And if you were waiting, here’s the rest of this week’s comic reviews. Will try and have a movie review up by Monday as usual, and should feel all better to have next week’s comic reviews up on Wednesday.
The Omega Men #11
As the Citadel prepares to send their entire army to conquer the Vega system, the Omega Men form a united army of their own to stand against them.
The penultimate issue of this series gives us one last look at each of the Omega Men before their denouement. Each member goes to a separate planet in the system, and we see the different ways they use to convince that planet’s leadership and people to fight with them against the Citadel. I still think that Primus has the most interesting arc of the Omega Men, starting as a pacifist, and now having accepted that violence is necessary and raising an army to fight for themselves.
If you’re not already reading Omega Men, this issue won’t do anything for you. However, if you have been keeping up with this fantastic book, this issue is the last rally before the final charge.
Secret Six #13
Strix is welcomed into the League of Assassins by Lady Shiva, but must pass some tests before gaining full membership. Meanwhile, the rest of the Secret Six plan to take her back.
From a devastating opening that would be absurd in any other context, to a couple monologues from Porcelain and Ferdie on why rescuing Strix, and being part of the Secret Six, is so important to them, this book is surprisingly emotional. It’s also funny, and bloody as all get out as you’d expect from this series.
It’s been great watching this cast of misfit losers come together and grow as a family, and it’s bittersweet only having one issue left with them all.
It’s a mad dash to the finish when a double-crossed Grayson once again finds himself alone, an agent only of himself, as he tries to rescue a possessed Helena, and the world, from Doctor Daedalus.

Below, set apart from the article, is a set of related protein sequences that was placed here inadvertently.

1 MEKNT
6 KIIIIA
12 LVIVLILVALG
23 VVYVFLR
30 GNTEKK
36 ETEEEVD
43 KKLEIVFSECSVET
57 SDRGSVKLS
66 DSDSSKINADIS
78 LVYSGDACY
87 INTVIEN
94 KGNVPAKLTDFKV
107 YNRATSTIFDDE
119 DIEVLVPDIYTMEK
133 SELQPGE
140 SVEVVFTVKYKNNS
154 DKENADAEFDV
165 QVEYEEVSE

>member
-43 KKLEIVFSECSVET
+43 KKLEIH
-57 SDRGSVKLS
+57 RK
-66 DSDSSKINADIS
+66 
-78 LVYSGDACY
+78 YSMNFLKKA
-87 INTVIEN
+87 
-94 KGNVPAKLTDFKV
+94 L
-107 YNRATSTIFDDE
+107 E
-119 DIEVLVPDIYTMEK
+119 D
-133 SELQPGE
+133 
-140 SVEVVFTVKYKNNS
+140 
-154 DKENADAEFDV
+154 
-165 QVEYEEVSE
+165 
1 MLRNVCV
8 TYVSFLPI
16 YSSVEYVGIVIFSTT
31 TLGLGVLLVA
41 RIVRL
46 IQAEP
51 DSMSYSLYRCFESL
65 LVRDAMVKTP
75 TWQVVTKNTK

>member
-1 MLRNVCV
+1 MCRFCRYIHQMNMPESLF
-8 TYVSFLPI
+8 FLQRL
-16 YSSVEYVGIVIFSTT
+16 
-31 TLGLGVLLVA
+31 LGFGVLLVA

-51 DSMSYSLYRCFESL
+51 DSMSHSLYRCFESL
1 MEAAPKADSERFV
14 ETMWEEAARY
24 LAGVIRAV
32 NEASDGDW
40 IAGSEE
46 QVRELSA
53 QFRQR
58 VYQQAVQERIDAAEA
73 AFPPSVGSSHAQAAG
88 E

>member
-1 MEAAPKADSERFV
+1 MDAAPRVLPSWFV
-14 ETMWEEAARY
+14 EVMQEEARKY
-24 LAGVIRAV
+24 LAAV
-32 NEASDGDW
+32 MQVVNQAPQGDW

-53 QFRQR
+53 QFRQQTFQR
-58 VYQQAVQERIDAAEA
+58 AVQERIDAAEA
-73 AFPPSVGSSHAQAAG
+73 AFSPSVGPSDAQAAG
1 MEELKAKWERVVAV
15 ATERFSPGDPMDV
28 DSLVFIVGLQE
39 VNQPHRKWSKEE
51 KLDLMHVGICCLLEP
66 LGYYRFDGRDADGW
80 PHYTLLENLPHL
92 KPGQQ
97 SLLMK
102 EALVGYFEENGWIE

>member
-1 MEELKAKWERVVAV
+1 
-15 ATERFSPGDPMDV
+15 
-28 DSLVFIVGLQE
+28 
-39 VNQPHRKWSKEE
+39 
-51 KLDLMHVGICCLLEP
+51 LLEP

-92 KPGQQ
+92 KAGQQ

As the series wraps up, things get a little worse for the haste. There are a couple of good lines in here, but not as many as we’re used to from this book, and they feel more forced than usual. The issue-long chase sequence is action packed, but feels more like a Road Runner cartoon than a climactic finale.
It really sucks to have lost Tom King right before this book’s grand finale. The plot is still working fine, but the book has lost a lot of the polish that made it one of DC’s best.
Justice League #49
The most insane Justice League story somehow gets even more balls-to-the-wall ridiculous. An Omega-powered Lex Luthor tries to take on Mobius alone before being joined by the Justice League and the Green Lantern Corps, and Superwoman is delivering a baby that might be the secret to defeating Mobius. And there are bigger threats still yet to come.
This story can only really be described as big. Every action in this book is an explosion. Every new introduction changes the tide of the war. Nothing is subtle, nothing is nuanced, everything is big and loud and powerful.
I don’t really even know if this book is good or bad, but I’m beginning to think it’s the type of story that doesn’t work on that scale. It’s like the ending to Gurren Lagann in that sense. And similar to Gurren Lagann, I’m enjoying the insanity of it all, and really can’t wait to see how out-there this story can get before bringing it all back home.